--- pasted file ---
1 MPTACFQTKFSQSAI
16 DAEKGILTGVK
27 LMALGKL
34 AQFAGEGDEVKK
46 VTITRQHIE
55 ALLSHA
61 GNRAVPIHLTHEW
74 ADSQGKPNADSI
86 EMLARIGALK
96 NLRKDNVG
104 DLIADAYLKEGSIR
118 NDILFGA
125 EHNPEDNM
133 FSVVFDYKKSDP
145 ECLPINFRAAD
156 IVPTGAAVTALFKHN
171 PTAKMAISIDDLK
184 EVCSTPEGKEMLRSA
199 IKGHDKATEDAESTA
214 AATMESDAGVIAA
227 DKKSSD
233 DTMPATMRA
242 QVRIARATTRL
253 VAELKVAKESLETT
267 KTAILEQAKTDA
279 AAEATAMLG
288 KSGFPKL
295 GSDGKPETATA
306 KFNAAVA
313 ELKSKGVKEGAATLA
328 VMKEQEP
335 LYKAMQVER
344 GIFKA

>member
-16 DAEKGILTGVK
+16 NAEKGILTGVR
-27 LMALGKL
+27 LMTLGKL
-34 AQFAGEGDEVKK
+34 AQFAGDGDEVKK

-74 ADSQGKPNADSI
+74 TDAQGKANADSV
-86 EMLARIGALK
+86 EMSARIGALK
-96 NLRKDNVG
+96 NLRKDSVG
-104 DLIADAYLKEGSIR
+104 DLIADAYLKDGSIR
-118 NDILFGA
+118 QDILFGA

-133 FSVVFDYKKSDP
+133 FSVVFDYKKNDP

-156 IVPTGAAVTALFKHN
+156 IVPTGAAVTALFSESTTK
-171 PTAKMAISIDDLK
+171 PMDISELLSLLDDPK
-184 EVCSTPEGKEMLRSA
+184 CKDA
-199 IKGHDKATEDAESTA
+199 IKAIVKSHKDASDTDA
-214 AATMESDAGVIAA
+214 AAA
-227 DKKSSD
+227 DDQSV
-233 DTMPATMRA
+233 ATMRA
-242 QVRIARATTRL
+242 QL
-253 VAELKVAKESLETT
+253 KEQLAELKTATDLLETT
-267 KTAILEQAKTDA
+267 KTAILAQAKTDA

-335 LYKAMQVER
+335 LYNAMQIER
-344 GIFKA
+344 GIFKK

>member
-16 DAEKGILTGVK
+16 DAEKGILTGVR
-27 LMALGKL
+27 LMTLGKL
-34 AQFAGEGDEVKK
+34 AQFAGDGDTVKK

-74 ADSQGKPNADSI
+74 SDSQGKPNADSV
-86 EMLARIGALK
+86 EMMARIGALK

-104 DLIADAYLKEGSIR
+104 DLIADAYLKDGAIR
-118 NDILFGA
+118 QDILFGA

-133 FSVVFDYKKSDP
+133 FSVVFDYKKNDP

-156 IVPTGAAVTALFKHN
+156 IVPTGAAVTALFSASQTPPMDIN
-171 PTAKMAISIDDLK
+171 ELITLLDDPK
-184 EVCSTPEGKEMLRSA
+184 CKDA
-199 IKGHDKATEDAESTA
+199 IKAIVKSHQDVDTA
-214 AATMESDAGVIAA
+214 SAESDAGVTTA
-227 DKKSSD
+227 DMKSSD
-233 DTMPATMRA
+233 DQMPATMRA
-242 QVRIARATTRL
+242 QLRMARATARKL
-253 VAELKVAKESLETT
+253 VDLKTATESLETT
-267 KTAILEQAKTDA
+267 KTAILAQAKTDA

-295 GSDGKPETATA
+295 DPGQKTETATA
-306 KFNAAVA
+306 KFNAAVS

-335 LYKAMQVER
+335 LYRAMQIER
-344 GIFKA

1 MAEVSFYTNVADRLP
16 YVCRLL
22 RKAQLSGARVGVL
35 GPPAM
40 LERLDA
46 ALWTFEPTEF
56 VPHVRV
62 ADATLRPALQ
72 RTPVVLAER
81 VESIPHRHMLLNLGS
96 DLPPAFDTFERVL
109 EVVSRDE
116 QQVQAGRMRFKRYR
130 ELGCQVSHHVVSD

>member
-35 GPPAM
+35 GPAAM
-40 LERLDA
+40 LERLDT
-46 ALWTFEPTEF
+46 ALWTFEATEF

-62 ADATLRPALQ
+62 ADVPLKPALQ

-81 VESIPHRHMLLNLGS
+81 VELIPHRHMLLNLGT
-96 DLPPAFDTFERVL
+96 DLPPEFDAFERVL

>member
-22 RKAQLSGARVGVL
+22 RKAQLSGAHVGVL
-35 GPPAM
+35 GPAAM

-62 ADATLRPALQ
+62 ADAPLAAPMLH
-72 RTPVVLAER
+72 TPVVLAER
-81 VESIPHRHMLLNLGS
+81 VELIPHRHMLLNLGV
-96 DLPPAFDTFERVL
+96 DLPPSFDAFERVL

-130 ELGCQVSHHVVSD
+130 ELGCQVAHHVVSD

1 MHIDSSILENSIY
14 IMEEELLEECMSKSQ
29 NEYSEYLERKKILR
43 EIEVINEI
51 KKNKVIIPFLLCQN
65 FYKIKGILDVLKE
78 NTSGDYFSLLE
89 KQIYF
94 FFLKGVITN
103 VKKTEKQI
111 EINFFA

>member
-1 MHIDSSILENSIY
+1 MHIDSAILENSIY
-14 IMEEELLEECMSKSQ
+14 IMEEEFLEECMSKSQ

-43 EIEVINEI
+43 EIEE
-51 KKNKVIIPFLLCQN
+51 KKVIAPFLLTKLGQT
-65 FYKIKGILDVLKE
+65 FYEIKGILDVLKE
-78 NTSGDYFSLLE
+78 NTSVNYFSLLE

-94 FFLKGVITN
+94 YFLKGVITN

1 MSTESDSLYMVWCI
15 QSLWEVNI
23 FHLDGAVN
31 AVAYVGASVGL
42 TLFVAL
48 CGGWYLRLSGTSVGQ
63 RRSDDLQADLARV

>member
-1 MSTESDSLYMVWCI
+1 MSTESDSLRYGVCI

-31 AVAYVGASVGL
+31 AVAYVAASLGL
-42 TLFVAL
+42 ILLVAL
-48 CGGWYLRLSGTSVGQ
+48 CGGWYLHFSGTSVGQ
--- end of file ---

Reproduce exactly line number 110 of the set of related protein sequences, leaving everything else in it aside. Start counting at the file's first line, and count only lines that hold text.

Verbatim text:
-253 VAELKVAKESLETT